Eye movement desensitization and reprocessing (EMDR) is a nontraditional form of psychotherapy designed to diminish negative feelings associated with memories of traumatic events. In a typical therapy session, the focus is directly on the trauma to get to the root of the issue, but in EMDR, the attention is less on the traumatic event itself and more on the disturbing emotions and symptoms that result from the event.
Treatment will include a hand motion technique that a therapist uses to guide the client’s eyes from side to side. EMDR has been a less conventional and more controversial topic of discussion due to medical professionals not knowing how it works. Some psychologists say it doesn’t work, whereas some agree it works on certain mental health conditions.
In the early stages of therapy, it is typical to discuss your problems and symptoms with the therapist, but you don’t necessarily reveal all of the details of the traumatic experience. The difference? The therapist will keep the focus on related negative thoughts and feelings that the person could still be experiencing. They will then decide which of these beliefs are still relevant and which need to be replaced with positive thoughts and ideas. The therapist will then teach the client how to cope or deal with unpleasant feelings.
From this point, the therapist will then guide the client through a process called desensitization. While keeping the memory of a painful or traumatic event in mind, the client will follow the therapist’s back-and-forth finger movements with their eyes. The reason behind this technique is to help the client fully process their negative feelings and begin to recognize that there is no reason to hold onto them anymore.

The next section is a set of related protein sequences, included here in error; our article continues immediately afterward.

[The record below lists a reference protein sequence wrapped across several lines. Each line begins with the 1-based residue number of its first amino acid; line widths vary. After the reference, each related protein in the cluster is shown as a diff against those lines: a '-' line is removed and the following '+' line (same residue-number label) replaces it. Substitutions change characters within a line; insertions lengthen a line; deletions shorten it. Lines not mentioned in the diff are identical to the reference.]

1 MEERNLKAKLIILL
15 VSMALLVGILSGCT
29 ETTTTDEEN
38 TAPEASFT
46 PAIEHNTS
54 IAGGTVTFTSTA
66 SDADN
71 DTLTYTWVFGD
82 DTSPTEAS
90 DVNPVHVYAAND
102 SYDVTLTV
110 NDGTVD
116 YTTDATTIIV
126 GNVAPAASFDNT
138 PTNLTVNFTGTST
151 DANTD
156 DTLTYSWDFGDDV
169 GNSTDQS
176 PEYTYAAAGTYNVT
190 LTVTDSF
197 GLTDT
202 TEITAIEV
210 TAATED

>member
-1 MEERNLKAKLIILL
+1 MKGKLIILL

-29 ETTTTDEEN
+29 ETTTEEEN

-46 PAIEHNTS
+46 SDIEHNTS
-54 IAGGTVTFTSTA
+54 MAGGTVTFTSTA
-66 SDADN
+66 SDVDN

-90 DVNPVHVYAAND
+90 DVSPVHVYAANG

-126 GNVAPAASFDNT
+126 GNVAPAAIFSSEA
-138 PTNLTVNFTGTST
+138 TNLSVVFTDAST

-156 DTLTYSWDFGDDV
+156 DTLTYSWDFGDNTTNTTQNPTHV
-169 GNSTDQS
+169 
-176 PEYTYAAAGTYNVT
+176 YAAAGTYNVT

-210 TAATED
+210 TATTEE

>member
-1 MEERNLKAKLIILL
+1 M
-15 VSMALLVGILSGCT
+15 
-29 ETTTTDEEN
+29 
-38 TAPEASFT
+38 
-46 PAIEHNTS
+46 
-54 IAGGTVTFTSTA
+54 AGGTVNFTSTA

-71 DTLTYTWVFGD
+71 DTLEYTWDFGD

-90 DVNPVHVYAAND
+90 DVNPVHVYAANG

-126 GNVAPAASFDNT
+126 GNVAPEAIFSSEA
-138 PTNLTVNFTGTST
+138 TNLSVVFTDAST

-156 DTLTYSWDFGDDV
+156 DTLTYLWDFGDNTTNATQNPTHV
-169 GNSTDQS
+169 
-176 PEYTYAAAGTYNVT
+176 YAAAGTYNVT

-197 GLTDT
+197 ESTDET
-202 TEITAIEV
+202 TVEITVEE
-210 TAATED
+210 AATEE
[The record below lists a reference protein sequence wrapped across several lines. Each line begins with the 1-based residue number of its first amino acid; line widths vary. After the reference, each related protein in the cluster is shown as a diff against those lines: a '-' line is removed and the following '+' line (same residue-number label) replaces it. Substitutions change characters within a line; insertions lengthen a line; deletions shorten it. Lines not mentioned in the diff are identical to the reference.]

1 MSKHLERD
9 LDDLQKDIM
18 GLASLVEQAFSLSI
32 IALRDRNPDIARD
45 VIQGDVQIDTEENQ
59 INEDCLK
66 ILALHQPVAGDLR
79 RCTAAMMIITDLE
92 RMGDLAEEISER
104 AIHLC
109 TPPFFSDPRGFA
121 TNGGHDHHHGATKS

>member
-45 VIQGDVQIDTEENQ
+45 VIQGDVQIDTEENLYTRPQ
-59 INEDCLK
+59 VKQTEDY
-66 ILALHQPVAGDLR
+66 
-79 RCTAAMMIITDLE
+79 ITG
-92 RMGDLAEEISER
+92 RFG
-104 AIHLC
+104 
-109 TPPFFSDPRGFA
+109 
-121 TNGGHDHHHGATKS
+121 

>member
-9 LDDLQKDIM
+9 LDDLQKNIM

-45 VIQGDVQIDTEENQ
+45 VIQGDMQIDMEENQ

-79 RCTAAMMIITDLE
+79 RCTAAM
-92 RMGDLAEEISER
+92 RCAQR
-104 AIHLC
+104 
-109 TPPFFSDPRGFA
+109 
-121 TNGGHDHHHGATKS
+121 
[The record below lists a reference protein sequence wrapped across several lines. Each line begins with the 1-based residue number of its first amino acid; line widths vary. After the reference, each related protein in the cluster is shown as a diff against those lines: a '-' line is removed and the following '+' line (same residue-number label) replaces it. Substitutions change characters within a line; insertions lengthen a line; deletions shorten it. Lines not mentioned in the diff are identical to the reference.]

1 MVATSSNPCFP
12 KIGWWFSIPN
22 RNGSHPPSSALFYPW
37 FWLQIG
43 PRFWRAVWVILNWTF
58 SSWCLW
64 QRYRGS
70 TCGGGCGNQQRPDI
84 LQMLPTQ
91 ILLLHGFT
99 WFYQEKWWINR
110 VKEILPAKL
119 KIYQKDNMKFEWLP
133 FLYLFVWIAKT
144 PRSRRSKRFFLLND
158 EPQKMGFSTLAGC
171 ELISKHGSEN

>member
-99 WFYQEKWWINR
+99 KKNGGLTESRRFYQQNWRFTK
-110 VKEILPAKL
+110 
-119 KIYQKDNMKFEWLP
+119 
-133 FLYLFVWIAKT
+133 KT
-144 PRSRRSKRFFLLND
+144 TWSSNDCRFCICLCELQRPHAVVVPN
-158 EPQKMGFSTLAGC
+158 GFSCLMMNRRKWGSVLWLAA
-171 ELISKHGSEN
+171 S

Future sessions of this therapy are geared toward reinforcing and strengthening positive attitudes and beliefs until the client gets to a point where the therapist can bring up traumatic memories without feeling negativity that brought them there in the first place.
The primary objective of EMDR is to fully process past experiences and sort out emotions attached to negative experiences. Any negative thought or feeling that is no longer useful is to be replaced by positive thoughts and feelings that encourage a client to have healthier behavior and social interactions. Simply put, the client will learn how to handle stressful situations in a more positive way. The process of EMDR works in eight phases that include:
The story goes that Francine Shapiro was walking in the park in 1987 when she determined that eye movements could decrease the negative emotions associated with her own distressing memories. She then assumed eye movements had a desensitizing effect. This assumption was followed by experimentation in which she found that others also experienced the same response to eye movements.
After more extensive testing, Shapiro found that eye movements alone did not create comprehensive therapeutic effects, and Shapiro began to add elements. Among the elements she included was a cognitive component, and then she developed a standard procedure that she called eye movement desensitization.